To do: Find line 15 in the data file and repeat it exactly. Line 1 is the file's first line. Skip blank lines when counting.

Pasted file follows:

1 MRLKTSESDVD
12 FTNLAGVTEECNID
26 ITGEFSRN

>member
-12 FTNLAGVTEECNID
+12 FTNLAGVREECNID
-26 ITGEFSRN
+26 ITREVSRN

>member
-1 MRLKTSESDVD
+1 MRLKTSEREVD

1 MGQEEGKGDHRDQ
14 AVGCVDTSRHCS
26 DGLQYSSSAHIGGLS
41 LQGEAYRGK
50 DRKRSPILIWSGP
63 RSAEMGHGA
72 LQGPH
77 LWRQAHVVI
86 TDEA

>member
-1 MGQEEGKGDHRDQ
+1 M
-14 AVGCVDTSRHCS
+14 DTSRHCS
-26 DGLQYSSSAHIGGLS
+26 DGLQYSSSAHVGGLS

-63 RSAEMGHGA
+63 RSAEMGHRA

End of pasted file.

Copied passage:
41 LQGEAYRGK